Tuesday, November 27, 2007
Who among us (certainly who in the extended community represented here at Stevereads) could help but feel his blood run cold upon seeing the cover of the latest Newsweek?
There is imp-faced Jeff Bezos, founder of amazon.com, holding up his latest assault on book-reading discrimination, a paperback-sized gadget called the Kindle. And the accompanying headline? 'Books aren't dead (they're just going digital).' The story is called 'The Future of Reading' by Steven Levy, and its interior subtitle goes like this: 'Amazon's Jeff Bezos already built a better bookstore. Now he believes he can improve upon one of humankind's most divine creations: the book itself.'
We here at Stevereads realize that such things are more often than not added by copy-writers, but even so: it's rare to have an article-writer's status as a whore so openly announced before the piece has even started. And what follows amounts to little more than a five-page advertisement for the Kindle, which represents the next generation in electronic reading devices designed to supplant the humble book as the means by which readers read.
But even before we get to the piece itself, we're objecting: Bezos hasn't built a better bookstore - he's designed a better book catalogue. You can only find there what's presented to you, or what others have found before you. There are no quiet nooks at amazon.com where you can take yourself away and give a not-quite-randomly chosen half-dozen books equal crack at winning the honor of being the one you take home. Nowhere on amazon.com will you find any book not connected to the one you came in seeking. And needless to say, nowhere on amazon.com will you find anything equivalent to the amiable, challenging, guiding expertise of professional book-clerks. Your barren alternative online is little better than the baying of the mob. This is not a better bookstore - this is no bookstore at all but an electronic shopping-hub. There's nothing wrong with that, but let's not confuse our terms.
And none of this changes the fact that the Kindle, or something like it, may very well represent the death of the book as we've known it these five hundred years.
It fits neatly in the hand. It runs for 30 hours on one battery-charge. Its font-size can be changed according to the ocular shortcomings of the reader. Electronic marginalia can be made. Thousands of volumes can be kept on the one gizmo. It costs $400 right this moment, but it'll cost $50 by the time this post is made public. It could very well catch on in a way its previous electronic brethren have not.
The reason it will, if it will, is simple: the American public has seldom been stupider than it is today. More than half of them never pick up a book in adult life; a full third of them couldn't actually read it if they did. These numbers grow worse every year, and they spell the doom of the American Republic even if nothing else changes (since America is incomparably more powerful than any other nation on Earth, that doom will come from within, through despotism, rather than from without, through barbarian invasions). The members of the moneyed classes who still tell themselves they're 'book people' will sign up for a Kindle for one (non-bookish) reason and one (non-bookish) reason only: through it, the latest James Patterson bestseller will cost you $9, not $25.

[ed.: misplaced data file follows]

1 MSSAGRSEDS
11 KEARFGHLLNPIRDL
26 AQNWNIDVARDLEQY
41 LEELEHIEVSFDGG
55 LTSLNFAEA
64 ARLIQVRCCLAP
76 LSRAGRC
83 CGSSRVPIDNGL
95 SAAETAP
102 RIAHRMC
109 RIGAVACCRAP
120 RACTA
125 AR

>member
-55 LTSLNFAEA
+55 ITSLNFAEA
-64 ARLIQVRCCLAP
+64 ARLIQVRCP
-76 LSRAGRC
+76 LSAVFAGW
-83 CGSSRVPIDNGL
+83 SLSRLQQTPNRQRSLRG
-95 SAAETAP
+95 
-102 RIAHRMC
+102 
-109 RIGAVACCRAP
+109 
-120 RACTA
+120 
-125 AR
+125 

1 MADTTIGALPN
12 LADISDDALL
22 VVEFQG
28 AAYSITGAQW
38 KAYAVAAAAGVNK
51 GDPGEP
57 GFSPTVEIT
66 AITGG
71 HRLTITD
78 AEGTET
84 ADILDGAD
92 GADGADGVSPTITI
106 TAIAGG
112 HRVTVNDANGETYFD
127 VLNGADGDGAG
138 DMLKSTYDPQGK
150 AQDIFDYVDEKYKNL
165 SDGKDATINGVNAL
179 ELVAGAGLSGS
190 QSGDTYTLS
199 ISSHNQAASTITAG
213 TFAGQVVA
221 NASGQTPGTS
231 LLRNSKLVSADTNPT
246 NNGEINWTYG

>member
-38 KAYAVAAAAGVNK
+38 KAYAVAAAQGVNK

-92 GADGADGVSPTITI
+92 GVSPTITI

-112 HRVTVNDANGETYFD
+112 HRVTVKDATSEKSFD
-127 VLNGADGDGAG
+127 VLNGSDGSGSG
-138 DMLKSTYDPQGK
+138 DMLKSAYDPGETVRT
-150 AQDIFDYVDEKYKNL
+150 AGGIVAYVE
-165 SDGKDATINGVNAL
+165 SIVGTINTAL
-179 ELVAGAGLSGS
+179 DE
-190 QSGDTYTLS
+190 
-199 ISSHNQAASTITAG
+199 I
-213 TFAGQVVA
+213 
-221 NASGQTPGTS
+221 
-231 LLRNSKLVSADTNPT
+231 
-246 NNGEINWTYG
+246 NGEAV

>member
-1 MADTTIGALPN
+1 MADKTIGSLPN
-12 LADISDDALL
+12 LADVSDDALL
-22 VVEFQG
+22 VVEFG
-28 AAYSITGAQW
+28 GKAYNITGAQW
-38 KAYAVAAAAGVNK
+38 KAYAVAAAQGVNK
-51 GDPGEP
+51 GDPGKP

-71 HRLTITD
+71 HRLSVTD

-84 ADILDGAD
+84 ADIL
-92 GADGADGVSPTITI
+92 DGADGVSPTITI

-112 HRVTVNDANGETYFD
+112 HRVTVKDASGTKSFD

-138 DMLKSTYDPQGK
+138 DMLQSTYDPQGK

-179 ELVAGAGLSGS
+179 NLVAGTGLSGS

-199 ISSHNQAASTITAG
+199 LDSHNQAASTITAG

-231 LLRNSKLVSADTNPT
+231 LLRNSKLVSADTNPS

Yep, that's right: The latest James Patterson thriller, Ashes, Ashes, We All Fall Down (he's got to be the only writer alive whose career will end the instant he runs out of childrens nursery rhymes)(and the irony that such a simplistic writer would utilize such rhymes is surely unintended), the latest oh-so-serious ghost-written campaign autobiography, A Promise to Promise, the hit self-empowerment tract, You! You're the Best! Go for It! - if you want to (so to speak) read any of these, you can download them instantaneously for less than half the price it would cost you to buy them at your local Barnes & Noble the day before you take your flight to Bangladesh to bilk the brown natives out of some huge amount of money they didn't know they had a right to. In short, since you yourself are evil, why in Hell shouldn't you buy your 'books' in as evil a manner as possible? And now, why shouldn't you read them in such a manner, busily, on the go, angrily, eminently distractable (the Kindle allows for in-breaks for the latest headlines from Google News, or Perezhilton.com, or the latest footage of a cat masturbating himself on Youtube - because, as we all know, reading can be so fucking boring after the first, like, fifteen pages or so), and most of all conveniently? Convenient because you haven't actually picked up a book in fifteen, twenty years - you learn everything you need to learn (although that word should be accompanied by quotes, since you aren't in fact interested in anything that doesn't directly affect your wallet) from an LED screen. And more importantly - most importantly for this particular debate, and in terms of humanity in general - through an LED screen whose use is paid for by a not-at-all disinterested mercantile third party. In other words, in the pristine new world Bezos promises, the 'books' are being 'provided' by the corporations that stand to profit most from the distribution of their wares. Of bookselling itself, the actual task of putting the right book in the hands of the right person, Levy's article is silent.